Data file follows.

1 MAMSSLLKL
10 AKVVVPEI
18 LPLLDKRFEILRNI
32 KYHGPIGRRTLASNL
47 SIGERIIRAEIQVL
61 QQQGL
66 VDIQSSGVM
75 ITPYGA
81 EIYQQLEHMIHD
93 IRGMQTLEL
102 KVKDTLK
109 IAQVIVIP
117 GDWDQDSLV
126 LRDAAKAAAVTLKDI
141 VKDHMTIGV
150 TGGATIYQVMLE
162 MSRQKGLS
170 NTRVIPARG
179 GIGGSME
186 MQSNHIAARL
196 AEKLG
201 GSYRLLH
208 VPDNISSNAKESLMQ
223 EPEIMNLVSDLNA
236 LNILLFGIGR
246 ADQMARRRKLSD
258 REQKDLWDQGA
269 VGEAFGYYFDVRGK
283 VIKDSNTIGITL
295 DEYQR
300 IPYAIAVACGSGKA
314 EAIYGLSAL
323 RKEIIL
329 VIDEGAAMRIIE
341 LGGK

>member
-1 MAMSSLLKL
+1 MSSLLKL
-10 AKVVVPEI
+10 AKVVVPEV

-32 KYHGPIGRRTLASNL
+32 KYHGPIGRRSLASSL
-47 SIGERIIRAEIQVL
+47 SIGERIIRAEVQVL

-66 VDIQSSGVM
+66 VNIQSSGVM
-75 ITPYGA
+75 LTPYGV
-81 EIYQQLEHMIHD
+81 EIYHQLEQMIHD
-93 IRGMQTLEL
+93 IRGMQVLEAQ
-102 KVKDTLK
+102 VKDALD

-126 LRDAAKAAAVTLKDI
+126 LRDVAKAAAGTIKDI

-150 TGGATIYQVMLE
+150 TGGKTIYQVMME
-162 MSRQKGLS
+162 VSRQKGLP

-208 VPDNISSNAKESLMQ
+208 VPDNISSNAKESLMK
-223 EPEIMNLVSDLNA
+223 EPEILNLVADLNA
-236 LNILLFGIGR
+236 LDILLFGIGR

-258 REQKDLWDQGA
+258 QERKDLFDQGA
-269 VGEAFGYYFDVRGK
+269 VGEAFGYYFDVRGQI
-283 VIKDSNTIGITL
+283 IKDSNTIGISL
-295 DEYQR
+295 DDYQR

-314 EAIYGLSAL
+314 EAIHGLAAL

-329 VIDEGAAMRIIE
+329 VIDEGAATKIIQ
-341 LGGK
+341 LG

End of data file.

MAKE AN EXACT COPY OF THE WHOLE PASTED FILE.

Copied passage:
1 MAMSSLLKL
10 AKVVVPEI
18 LPLLDKRFEILRNI
32 KYHGPIGRRTLASNL
47 SIGERIIRAEIQVL
61 QQQGL
66 VDIQSSGVM
75 ITPYGA
81 EIYQQLEHMIHD
93 IRGMQTLEL
102 KVKDTLK
109 IAQVIVIP
117 GDWDQDSLV
126 LRDAAKAAAVTLKDI
141 VKDHMTIGV
150 TGGATIYQVMLE
162 MSRQKGLS
170 NTRVIPARG
179 GIGGSME
186 MQSNHIAARL
196 AEKLG
201 GSYRLLH
208 VPDNISSNAKESLMQ
223 EPEIMNLVSDLNA
236 LNILLFGIGR
246 ADQMARRRKLSD
258 REQKDLWDQGA
269 VGEAFGYYFDVRGK
283 VIKDSNTIGITL
295 DEYQR
300 IPYAIAVACGSGKA
314 EAIYGLSAL
323 RKEIIL
329 VIDEGAAMRIIE
341 LGGK

>member
-1 MAMSSLLKL
+1 MSSLLKL
-10 AKVVVPEI
+10 AKVVVPEV

-32 KYHGPIGRRTLASNL
+32 KYHGPIGRRSLASSL
-47 SIGERIIRAEIQVL
+47 SIGERIIRAEVQVL

-66 VDIQSSGVM
+66 VNIQSSGVM
-75 ITPYGA
+75 LTPYGV
-81 EIYQQLEHMIHD
+81 EIYHQLEQMIHD
-93 IRGMQTLEL
+93 IRGMQVLEAQ
-102 KVKDTLK
+102 VKDALD

-126 LRDAAKAAAVTLKDI
+126 LRDVAKAAAGTIKDI

-150 TGGATIYQVMLE
+150 TGGKTIYQVMME
-162 MSRQKGLS
+162 VSRQKGLP

-208 VPDNISSNAKESLMQ
+208 VPDNISSNAKESLMK
-223 EPEIMNLVSDLNA
+223 EPEILNLVADLNA
-236 LNILLFGIGR
+236 LDILLFGIGR

-258 REQKDLWDQGA
+258 QERKDLFDQGA
-269 VGEAFGYYFDVRGK
+269 VGEAFGYYFDVRGQI
-283 VIKDSNTIGITL
+283 IKDSNTIGISL
-295 DEYQR
+295 DDYQR

-314 EAIYGLSAL
+314 EAIHGLAAL

-329 VIDEGAAMRIIE
+329 VIDEGAATKIIQ
-341 LGGK
+341 LG